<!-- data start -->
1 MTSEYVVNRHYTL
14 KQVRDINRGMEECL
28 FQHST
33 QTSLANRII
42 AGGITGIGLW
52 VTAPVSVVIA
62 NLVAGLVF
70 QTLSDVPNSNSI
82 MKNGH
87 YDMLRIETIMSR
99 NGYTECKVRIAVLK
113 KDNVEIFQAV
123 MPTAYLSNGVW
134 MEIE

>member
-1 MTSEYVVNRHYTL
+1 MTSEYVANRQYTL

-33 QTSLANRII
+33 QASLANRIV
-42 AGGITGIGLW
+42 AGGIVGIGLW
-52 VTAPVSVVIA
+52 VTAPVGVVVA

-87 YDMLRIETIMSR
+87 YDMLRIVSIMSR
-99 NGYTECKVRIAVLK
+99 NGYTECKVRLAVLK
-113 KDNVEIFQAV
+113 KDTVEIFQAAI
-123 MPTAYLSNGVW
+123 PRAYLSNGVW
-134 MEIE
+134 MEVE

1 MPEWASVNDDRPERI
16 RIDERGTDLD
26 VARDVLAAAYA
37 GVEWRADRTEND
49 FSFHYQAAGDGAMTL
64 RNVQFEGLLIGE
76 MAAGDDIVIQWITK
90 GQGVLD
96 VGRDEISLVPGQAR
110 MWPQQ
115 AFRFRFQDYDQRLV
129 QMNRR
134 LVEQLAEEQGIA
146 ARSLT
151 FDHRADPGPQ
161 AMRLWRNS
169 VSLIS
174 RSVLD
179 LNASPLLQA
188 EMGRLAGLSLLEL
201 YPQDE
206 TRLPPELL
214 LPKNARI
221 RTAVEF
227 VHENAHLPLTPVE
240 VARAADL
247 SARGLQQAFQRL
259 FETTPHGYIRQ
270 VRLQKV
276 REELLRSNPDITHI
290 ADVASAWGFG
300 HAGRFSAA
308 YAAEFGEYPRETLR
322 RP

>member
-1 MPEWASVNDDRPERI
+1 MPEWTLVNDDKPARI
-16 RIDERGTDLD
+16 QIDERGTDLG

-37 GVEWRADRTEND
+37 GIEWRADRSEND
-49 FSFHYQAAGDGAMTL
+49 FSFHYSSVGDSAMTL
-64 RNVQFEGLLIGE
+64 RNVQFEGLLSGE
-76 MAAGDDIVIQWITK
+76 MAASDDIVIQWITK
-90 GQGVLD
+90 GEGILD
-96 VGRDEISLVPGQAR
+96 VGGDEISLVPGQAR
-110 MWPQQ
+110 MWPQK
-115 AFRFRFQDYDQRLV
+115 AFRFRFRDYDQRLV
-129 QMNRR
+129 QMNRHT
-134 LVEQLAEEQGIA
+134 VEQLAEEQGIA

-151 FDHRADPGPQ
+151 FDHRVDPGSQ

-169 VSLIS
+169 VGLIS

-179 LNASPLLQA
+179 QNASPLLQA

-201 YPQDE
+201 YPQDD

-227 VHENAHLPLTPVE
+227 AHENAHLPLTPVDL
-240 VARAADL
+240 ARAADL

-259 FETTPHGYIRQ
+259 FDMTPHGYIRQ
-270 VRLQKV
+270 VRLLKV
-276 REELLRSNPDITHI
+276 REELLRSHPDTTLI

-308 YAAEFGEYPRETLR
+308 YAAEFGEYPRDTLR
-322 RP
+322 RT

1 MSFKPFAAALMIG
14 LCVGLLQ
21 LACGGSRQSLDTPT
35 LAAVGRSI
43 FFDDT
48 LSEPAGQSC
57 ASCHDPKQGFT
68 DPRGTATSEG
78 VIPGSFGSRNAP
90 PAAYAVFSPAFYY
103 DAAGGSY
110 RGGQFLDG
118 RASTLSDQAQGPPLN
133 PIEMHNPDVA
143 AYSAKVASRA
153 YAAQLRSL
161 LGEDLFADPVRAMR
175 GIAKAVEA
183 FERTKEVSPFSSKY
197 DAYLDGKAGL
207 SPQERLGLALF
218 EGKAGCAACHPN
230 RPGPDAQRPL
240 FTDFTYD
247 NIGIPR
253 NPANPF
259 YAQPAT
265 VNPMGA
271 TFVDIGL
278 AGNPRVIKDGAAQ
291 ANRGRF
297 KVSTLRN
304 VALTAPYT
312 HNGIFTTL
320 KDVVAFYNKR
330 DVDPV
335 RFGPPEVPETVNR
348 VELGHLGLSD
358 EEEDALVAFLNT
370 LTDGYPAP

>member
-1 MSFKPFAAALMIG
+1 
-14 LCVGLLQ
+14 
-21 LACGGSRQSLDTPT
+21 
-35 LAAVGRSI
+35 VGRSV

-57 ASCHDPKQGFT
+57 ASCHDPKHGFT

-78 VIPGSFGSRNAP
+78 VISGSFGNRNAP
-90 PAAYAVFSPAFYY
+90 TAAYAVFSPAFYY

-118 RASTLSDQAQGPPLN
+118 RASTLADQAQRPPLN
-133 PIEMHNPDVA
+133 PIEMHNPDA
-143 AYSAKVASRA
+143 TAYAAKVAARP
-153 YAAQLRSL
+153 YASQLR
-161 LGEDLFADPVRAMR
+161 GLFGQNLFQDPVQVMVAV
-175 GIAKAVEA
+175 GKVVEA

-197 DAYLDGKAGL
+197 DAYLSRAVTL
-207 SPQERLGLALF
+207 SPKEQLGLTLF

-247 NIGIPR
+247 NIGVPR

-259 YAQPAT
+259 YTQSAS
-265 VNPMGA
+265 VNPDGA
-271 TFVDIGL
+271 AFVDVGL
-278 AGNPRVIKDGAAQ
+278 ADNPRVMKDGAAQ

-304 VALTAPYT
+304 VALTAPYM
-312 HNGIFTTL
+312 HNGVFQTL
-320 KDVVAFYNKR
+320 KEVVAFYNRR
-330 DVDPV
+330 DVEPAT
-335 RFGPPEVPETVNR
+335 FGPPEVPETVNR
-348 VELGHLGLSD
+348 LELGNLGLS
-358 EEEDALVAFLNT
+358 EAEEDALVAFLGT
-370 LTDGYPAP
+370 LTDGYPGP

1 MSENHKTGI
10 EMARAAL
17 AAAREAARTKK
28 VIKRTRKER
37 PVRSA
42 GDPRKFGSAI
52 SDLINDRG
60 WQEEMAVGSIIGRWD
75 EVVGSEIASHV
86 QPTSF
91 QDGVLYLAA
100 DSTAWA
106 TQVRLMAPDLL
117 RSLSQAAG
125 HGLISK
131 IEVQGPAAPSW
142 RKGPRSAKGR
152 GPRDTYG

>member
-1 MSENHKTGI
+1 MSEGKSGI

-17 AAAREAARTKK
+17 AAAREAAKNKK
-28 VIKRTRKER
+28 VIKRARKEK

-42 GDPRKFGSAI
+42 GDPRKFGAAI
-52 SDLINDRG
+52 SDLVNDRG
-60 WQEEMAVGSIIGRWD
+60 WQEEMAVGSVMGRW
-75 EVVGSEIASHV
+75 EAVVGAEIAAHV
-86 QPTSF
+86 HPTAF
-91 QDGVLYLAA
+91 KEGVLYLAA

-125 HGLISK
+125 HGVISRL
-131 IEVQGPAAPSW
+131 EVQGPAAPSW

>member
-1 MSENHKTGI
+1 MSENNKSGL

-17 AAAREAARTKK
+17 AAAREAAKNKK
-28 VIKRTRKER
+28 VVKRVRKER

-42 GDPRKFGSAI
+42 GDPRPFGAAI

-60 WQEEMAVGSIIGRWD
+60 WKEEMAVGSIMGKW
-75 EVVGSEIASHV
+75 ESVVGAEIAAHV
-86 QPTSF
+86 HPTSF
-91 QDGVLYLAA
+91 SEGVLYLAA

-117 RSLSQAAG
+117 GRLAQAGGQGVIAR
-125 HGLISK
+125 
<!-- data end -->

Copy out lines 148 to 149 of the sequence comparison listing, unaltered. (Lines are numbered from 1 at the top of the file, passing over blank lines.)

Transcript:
312 HNGIFTTL
320 KDVVAFYNKR